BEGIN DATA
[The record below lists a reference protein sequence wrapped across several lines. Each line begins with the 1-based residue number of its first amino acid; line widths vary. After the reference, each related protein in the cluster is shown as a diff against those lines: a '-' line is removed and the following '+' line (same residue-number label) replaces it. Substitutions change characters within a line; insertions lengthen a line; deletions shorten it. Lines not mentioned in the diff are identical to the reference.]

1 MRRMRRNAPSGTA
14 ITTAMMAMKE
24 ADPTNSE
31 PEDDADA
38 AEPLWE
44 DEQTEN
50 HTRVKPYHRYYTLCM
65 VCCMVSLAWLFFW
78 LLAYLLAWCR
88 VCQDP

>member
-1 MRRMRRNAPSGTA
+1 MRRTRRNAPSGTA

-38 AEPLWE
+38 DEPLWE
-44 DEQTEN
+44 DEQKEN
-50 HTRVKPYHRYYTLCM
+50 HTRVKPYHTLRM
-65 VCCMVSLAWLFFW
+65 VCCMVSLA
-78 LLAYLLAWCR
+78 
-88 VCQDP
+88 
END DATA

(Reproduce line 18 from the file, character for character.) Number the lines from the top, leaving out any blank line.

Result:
+44 DEQKEN